Activists Face Additional Charge for China Embassy March

By San Yamin Aung 20 January 2015

RANGOON — Rangoon’s Dagon Township Court on Tuesday laid an additional charge on seven people who participated in a protest against the fatal police shooting of a farmer in central Burma.

Of the seven facing charges, one remains at large while the remaining six have been detained on other related charges since their arrest on Dec. 30. The new charge—under the controversial Article 18 of Burma’s Peaceful Assembly Law—has been added to the roster of six previous offences for which they were accused.

Nearly 100 protesters marched through downtown Rangoon on Dec. 29 to lay wreaths in front of the Chinese Embassy a week after 56-year-old villager Khin Win was shot dead by police during a land rights protest near the Letpadaung Copper mining project in Sagaing Division.

Police foiled the demonstrators’ attempts to reach the embassy and arrested three individuals the following day for their involvement. The others were apprehended at later dates.

The six detained activists will apply for bail, according to lawyer Robert San Aung, who told The Irrawaddy that their trial has been postponed twice because one of the accused has eluded capture.

The accused face various charges including use of assault or criminal force to deter a public servant from duty. They have also been charged with incitement under a broadly defined clause that outlaws speech or materials that could “alarm the public.”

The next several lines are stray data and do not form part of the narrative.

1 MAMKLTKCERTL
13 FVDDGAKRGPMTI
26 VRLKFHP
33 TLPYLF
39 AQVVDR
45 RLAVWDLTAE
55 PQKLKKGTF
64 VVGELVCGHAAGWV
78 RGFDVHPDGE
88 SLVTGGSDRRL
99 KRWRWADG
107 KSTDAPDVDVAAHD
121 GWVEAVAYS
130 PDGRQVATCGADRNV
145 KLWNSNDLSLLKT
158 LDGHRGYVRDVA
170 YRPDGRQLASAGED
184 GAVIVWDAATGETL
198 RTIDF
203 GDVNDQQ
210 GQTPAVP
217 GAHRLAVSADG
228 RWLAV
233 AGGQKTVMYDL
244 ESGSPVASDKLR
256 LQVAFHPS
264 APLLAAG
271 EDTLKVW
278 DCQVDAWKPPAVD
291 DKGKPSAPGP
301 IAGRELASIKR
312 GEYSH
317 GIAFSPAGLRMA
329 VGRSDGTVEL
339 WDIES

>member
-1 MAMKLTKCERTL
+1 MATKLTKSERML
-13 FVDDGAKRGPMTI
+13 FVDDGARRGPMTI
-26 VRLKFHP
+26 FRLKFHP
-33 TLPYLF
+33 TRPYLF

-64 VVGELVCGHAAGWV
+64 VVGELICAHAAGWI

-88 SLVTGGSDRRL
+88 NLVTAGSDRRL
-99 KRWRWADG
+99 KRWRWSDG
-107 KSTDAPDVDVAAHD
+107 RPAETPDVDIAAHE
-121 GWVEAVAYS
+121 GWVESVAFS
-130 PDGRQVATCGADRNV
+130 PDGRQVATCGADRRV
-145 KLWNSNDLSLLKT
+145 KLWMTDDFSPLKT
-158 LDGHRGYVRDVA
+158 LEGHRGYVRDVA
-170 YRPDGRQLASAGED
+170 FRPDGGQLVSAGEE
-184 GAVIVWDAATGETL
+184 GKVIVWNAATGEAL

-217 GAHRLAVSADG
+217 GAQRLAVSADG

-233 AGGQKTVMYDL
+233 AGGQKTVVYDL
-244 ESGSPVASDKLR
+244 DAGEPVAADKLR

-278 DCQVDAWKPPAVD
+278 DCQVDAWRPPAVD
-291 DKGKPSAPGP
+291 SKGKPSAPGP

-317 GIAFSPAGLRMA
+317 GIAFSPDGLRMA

The charges were brought by officers of several different townships, which Robert San Aung has denounced before as a tactic used by local authorities to pile on charges when demonstrators pass through more than one jurisdiction on their course. In this case, police from Kyauktada, Lanmadaw, Latha and Pabedan townships have all taken action against the activists.

“They sue them with a variety of charges for just one incident,” said Robert San Aung. “It shouldn’t be like that.”

Robert San Aung said that his clients could face up to 25 years in prison if found guilty of all of the charges they currently face.

The group is currently being held in Insein Prison and is scheduled to return to court on Jan. 27 for trial.